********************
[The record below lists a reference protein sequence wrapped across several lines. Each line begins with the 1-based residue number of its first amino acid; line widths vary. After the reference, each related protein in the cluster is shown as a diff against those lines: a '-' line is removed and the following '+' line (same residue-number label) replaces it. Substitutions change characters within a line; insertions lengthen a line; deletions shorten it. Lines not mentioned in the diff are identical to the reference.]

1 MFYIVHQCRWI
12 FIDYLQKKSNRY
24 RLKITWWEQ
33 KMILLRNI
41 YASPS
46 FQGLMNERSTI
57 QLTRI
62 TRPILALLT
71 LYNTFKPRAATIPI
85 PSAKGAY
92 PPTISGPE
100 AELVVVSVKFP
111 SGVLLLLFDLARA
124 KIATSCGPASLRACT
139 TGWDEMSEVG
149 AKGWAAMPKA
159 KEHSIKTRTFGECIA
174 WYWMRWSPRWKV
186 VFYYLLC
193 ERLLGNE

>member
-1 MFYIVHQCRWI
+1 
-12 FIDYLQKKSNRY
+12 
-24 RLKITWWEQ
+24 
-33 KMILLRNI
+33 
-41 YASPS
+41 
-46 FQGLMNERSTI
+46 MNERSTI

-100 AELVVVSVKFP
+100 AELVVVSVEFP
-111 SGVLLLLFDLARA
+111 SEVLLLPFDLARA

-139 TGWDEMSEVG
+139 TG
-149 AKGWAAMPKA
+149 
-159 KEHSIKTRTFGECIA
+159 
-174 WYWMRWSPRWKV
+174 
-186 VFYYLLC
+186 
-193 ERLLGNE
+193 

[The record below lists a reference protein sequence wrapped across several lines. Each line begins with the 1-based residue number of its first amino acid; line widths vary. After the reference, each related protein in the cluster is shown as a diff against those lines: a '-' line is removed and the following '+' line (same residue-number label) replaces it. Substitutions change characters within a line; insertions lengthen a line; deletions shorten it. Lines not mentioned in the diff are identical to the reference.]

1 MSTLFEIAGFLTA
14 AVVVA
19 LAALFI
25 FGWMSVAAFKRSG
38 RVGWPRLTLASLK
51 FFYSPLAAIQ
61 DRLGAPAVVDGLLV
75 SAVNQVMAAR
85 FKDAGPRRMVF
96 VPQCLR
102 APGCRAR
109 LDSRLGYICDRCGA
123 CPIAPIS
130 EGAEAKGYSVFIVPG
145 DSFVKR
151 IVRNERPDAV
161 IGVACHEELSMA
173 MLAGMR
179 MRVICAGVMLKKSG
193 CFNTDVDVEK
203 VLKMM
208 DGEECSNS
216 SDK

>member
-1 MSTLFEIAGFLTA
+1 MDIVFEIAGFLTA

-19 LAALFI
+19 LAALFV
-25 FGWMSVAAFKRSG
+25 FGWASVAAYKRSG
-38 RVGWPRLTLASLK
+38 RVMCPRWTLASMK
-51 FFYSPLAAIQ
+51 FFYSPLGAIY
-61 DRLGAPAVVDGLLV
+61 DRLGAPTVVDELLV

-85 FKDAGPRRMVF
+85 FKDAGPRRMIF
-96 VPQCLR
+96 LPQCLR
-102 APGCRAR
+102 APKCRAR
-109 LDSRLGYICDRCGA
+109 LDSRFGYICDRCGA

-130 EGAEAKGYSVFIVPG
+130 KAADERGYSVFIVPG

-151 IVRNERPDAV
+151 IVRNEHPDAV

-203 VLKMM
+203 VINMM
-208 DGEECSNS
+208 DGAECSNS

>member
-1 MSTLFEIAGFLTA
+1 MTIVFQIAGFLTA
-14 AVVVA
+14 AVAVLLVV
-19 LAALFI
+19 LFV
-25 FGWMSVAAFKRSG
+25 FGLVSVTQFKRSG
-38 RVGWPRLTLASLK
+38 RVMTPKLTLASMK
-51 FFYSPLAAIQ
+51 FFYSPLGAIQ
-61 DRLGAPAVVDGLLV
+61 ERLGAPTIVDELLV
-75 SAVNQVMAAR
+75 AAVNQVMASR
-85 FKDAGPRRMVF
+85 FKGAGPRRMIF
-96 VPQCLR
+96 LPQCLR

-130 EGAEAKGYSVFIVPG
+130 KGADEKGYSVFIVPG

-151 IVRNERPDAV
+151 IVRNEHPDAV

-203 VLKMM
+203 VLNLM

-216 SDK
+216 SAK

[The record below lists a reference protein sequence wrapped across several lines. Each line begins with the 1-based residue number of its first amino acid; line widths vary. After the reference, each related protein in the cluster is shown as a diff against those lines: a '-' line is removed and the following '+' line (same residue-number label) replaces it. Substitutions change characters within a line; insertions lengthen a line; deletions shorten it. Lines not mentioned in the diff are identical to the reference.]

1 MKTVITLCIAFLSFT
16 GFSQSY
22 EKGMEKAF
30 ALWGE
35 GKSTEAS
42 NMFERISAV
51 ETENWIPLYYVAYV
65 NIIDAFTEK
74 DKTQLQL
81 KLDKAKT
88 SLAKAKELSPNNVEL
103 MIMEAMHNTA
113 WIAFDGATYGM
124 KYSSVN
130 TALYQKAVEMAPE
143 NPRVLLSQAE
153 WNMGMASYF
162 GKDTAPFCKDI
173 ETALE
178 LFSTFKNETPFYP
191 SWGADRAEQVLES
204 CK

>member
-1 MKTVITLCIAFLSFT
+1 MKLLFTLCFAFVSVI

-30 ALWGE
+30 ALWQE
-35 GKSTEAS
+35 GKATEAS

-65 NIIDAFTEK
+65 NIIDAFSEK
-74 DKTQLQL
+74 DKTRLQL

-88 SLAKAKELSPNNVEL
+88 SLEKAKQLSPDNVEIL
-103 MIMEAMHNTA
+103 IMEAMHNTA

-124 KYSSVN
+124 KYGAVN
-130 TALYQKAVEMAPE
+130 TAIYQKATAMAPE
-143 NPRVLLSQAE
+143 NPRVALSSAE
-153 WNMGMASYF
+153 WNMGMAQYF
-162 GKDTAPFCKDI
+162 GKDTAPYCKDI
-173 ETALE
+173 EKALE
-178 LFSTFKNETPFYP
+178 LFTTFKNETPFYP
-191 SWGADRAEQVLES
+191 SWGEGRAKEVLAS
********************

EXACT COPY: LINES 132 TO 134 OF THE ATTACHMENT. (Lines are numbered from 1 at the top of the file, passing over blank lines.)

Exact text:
+216 SAK

[The record below lists a reference protein sequence wrapped across several lines. Each line begins with the 1-based residue number of its first amino acid; line widths vary. After the reference, each related protein in the cluster is shown as a diff against those lines: a '-' line is removed and the following '+' line (same residue-number label) replaces it. Substitutions change characters within a line; insertions lengthen a line; deletions shorten it. Lines not mentioned in the diff are identical to the reference.]

1 MKTVITLCIAFLSFT